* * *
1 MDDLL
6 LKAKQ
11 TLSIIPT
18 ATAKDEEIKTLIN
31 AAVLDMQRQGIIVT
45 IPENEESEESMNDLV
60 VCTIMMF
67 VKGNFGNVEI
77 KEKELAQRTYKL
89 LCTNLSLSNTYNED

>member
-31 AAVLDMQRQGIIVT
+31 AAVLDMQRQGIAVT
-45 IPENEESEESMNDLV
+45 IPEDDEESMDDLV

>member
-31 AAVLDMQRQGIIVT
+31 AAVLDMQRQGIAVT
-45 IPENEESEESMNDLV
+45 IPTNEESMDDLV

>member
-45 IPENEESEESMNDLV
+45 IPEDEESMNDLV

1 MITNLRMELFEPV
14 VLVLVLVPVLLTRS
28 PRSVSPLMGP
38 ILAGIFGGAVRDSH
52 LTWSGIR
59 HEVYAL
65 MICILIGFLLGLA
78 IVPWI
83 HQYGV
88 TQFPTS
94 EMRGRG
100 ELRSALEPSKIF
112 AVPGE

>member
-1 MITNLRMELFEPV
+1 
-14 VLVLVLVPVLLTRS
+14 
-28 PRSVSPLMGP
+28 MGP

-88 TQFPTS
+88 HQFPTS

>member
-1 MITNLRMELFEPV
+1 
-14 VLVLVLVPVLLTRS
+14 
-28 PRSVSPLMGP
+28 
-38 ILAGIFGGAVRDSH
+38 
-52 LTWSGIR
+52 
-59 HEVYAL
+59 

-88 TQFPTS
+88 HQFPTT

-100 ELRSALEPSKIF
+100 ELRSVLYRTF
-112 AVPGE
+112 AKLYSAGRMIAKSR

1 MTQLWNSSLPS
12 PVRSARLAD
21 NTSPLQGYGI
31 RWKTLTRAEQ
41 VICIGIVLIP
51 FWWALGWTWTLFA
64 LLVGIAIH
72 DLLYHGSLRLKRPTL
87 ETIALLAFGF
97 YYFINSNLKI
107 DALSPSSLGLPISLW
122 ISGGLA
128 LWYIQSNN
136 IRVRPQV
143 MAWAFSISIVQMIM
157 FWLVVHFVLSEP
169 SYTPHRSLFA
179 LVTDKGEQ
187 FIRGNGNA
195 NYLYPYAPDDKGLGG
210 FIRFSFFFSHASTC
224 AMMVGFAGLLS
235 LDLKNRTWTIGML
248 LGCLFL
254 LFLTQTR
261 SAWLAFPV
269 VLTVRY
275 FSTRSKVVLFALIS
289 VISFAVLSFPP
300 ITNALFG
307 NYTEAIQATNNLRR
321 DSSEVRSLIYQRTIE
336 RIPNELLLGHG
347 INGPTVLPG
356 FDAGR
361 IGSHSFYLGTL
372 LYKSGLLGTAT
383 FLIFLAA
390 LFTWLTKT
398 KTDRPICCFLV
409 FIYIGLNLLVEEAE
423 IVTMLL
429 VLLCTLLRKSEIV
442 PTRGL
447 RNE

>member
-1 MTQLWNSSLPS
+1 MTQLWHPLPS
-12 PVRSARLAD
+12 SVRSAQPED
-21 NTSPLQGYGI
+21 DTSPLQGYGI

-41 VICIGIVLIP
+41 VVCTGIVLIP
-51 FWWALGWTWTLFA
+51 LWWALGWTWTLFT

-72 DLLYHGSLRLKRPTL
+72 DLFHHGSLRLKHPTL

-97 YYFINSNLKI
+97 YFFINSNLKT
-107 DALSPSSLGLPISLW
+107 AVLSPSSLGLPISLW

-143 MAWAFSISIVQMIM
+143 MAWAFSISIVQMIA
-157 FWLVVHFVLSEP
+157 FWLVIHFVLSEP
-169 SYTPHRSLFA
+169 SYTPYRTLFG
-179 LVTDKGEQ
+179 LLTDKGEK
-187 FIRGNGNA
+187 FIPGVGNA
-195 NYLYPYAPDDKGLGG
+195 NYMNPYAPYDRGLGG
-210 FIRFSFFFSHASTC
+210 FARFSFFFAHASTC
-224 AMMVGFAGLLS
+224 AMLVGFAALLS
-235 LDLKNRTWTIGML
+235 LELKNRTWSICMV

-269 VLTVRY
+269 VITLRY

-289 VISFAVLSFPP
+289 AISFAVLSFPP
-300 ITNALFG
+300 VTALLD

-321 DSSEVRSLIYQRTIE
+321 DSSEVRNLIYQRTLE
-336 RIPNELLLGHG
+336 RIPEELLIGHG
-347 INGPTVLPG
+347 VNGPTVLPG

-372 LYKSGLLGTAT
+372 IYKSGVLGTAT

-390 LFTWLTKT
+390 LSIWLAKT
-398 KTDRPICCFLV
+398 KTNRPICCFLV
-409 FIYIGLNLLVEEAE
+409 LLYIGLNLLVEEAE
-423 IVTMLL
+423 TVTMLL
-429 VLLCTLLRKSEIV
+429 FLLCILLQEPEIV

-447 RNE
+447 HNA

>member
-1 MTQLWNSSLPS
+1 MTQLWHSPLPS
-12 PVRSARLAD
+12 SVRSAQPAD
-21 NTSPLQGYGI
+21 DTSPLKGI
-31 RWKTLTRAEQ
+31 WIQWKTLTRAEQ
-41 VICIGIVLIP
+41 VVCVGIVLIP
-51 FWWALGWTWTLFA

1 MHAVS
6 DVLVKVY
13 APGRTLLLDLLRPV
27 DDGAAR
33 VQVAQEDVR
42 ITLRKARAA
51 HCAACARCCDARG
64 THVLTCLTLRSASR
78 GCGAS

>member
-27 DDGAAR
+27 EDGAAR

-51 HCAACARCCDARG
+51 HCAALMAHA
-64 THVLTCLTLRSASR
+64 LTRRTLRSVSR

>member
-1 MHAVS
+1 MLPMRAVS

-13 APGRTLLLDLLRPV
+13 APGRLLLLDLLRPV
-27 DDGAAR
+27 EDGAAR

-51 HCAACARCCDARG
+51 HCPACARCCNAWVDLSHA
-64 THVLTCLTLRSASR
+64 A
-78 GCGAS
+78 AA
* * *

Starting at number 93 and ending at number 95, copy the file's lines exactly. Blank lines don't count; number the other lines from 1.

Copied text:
289 VISFAVLSFPP
300 ITNALFG
307 NYTEAIQATNNLRR